The National Highway Traffic Safety Administration (NHTSA) says traffic deaths have increased since the COVID-19 pandemic began. In 2021, traffic deaths in the United States increased 10.5% to 42,915, the highest number of people killed on American roads in a single year since 2005.
The spike has been dubbed a "crisis" by the Biden administration.
Traffic fatalities increased after pandemic lockdowns ended, as more drivers engaged in risky behavior. The number of traffic deaths in the first three months of 2022 is up 21% from 7,893 in the same period in 2020.
"The overall numbers continue to trend downward," said outgoing NHTSA Administrator Steve Cliff in a statement. "Now is the time for all states to step up their traffic safety efforts."
According to the Office of Highway Policy Administration, the increase in traffic deaths outpaced the 5.6% increase in road-miles traveled in the first quarter.
Mothers Against Drunk Driving (MADD) bemoaned the government's failure to address "this immediate crisis."
"We've seen a troubling lack of commitment to take action to stop the slaughter on our roads," MADD said in a statement released on Wednesday.
It advocated for a "return to the basics of enforcing hazardous driving behavior laws and prosecuting these choices to the fullest extent permitted by law."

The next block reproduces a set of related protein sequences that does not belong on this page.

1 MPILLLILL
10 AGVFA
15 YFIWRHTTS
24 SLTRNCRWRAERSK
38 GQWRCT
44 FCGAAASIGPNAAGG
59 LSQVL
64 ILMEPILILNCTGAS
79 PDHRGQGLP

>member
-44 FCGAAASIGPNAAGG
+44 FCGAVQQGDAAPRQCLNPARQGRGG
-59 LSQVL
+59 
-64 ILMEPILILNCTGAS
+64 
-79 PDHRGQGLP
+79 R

Cliff announced last week that he would resign to take a job in the environmental field in California. On Friday, safety groups urged the White House to act quickly to find a replacement.
"Tragically, the United States is on its way to a third straight year of surging roadway deaths," said Jonathan Adkins, Director of the Governors Highway Safety Association.
In 2021, the number of pedestrians killed increased by 13% to 7,342, the highest since 1981. According to the NHTSA, the number of people killed on bicycles increased by 5% to 985, the most since at least 1980.
Experts say that as U.S. roads became less congested during the pandemic, some motorists believed police were less likely to issue tickets, leading to riskier driving behavior.
According to NHTSA research, incidents of speeding and driving without a seatbelt were higher than before the pandemic.
The Autonomous Vehicle Industry Association cited the increase in fatalities in urging Congress and the NHTSA to accelerate the adoption of autonomous vehicles (AVs). "AVs do not speed, drive impaired, or become distracted," according to the group.